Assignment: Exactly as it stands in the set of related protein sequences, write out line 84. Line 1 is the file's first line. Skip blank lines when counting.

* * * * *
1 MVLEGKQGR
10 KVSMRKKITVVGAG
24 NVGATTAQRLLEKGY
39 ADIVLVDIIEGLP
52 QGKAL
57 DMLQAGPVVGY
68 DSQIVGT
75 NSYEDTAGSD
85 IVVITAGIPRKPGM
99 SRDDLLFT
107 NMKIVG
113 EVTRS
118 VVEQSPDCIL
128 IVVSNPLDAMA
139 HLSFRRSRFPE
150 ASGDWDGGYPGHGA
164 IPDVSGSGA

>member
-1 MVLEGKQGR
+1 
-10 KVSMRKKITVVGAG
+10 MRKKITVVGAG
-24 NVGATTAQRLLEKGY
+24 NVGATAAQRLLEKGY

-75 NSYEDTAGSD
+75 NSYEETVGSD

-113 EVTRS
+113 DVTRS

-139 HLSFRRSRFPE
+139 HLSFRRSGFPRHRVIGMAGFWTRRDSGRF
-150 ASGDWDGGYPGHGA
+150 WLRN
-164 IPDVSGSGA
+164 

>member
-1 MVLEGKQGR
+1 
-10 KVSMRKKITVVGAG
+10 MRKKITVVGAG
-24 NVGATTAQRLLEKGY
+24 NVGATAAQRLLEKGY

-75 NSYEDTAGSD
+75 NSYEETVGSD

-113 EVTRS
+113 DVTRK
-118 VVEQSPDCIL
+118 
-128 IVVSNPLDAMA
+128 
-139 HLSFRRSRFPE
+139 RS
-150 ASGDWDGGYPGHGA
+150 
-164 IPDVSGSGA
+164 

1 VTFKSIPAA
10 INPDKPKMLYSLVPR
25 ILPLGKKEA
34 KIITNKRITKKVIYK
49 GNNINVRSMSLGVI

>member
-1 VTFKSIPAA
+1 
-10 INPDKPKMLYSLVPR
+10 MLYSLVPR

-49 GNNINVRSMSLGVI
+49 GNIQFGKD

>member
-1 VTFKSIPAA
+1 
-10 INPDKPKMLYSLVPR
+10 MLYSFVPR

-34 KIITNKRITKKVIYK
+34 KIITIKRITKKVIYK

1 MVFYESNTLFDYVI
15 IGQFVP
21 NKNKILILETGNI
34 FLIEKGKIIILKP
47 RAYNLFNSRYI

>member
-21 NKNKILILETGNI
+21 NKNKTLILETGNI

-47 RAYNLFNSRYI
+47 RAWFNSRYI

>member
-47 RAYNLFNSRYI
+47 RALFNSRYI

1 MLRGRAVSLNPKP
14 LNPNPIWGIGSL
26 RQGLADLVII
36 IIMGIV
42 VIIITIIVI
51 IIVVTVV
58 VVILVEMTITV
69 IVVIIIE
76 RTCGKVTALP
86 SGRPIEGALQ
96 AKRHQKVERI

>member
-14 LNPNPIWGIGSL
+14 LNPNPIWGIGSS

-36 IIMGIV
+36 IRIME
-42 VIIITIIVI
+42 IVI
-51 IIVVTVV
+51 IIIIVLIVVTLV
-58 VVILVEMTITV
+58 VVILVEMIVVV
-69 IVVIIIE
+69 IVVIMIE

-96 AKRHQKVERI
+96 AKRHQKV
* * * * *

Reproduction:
+47 RAWFNSRYI